Likewise, bitters elevate a drink and add complexity. She suggests starting off by incorporating bitters into drinks you already know and love: Try orange bitters in a margarita, cardamom or hazelnut in an Old Fashioned, barrel aged in a Manhattan and grapefruit or lime coriander in a gin and tonic.

Bitters - Negroni

Brazelton recommends her orange bitters for her Negroni Sbagliato recipe prepared with Prosecco, Campari and sweet vermouth.

How to make bitters at home

If you’re ready to start crafting your own bitters, Brazelton stresses the importance of patience. “It’s hard to do something that takes a month—until you see the results.” She encourages dipping your toe in the water with a style that will complement your favorite spirits and cocktails, which will motivate you to branch out.

First, choose your base liquor. Ideally, Brazelton says, you’d start with 100-proof alcohol, but that can be difficult to acquire, so she suggests using the highest-proof vodka you can find as the easiest alternative. You can also use whiskey if you’re looking to make aromatic-style bitters to complement whiskey cocktails (see her recipe for aromatic bitters below).

Next, pick one or two fruits as the predominant flavor and add two to four herbs and spices and one to two bittering agents. Some flavor ideas from Brazelton to get you started: grapefruit and ginger, coriander and gentian, hops or cardamom.

Brazelton strongly recommends following a recipe that appeals to you and riffing on it to suit your tastes, as she did when she started out. She says a little goes a long way with bittering agents such as gentian root, quassia or wormwood because it can be easy to accidentally make things too bitter if you don’t consult a recipe for the proper ratios.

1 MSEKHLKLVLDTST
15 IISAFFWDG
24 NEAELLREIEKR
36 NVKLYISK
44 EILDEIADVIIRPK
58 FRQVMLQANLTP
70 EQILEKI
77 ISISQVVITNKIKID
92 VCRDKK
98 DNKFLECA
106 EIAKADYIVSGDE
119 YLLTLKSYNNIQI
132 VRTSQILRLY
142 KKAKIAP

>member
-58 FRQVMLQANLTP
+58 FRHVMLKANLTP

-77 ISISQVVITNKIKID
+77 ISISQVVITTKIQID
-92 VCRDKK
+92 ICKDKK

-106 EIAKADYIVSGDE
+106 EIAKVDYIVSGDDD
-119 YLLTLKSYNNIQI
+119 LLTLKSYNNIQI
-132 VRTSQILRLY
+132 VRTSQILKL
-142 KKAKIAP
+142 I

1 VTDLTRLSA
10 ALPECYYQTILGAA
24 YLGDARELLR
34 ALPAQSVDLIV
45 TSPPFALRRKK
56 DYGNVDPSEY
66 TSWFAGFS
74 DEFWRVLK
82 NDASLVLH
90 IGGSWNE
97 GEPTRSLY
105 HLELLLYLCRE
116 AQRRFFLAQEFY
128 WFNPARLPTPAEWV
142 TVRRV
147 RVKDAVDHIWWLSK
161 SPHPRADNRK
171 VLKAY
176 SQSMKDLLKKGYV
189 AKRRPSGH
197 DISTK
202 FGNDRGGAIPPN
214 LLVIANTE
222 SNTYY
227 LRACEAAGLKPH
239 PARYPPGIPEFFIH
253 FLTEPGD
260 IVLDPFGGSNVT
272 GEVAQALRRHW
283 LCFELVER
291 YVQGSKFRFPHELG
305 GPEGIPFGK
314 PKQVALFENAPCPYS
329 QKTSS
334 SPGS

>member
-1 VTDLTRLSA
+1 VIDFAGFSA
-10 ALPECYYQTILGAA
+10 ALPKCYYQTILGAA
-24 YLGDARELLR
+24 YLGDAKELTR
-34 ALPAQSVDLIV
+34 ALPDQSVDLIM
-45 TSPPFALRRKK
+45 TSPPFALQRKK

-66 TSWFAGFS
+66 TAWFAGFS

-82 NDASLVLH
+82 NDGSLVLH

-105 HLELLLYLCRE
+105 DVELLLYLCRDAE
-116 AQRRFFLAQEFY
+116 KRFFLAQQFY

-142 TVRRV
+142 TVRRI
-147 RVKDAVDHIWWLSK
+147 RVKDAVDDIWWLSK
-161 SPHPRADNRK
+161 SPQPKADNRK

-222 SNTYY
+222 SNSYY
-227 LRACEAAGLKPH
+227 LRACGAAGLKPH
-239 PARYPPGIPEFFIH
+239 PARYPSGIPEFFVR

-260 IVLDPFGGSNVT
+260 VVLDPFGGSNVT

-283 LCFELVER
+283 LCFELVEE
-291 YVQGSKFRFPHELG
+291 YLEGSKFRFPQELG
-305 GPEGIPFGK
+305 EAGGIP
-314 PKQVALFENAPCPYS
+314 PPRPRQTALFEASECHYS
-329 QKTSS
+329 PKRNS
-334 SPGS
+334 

And if you forget about your concoction and leave it for longer than planned, all is not necessarily lost. “You’re not going to have the originally intended result, but you still might have an interesting and tasty result,” she says.

Above all, whether you’re DIYing bitters or just adding them to cocktails, Brazelton suggests thinking of it as play and not taking it too seriously.

“Just try it,” Brazelton says. “See what happens!”

Bitters with Ingredients

Aromatic Bitters

  • 100 g walnuts
  • 3 vanilla beans, split lengthwise in half
  • 1 liter bourbon whiskey (80-proof or higher)
  • 80 g dried cherries
  • 30 g cinnamon sticks
  • 10 g wild cherry bark
  • 5 g black walnut leaf
  • 5 g gentian root
  • 3 g allspice
  • .5 g cloves
  • .5 liter water 50 g rich simple syrup (dissolve 2 parts sugar in 1 part water after solids have steeped)

In large skillet over medium-low heat, gently toast walnuts until browned and fragrant; cool completely.

In large stainless steel or glass container with lid, add walnuts and remaining ingredients except water and simple syrup; gently stir. Allow mixture to stand at room temperature 2 weeks, stirring occasionally.

With fine-mesh strainer, strain solids from whiskey; transfer solids to 2- to 3-quart saucepan. Cover whiskey and set aside. Add water to solids in a saucepan; heat over medium heat just until it starts to simmer. Reduce heat to low and gently simmer 10 minutes. Cover and let stand 1 week, stirring occasionally.

With fine-mesh strainer, strain solids from water; discard solids. Add steeped water to steeped whiskey, then stir in simple syrup. The bitters are now ready. Transfer bitters to airtight container and store at room temperature; shake gently before using. If desired, allow bitters to stand 1 week or longer to remove any additional fine sediment that may have settled to the bottom. Line fine-mesh strainer with double-layer of cheesecloth; strain bitters through cheesecloth.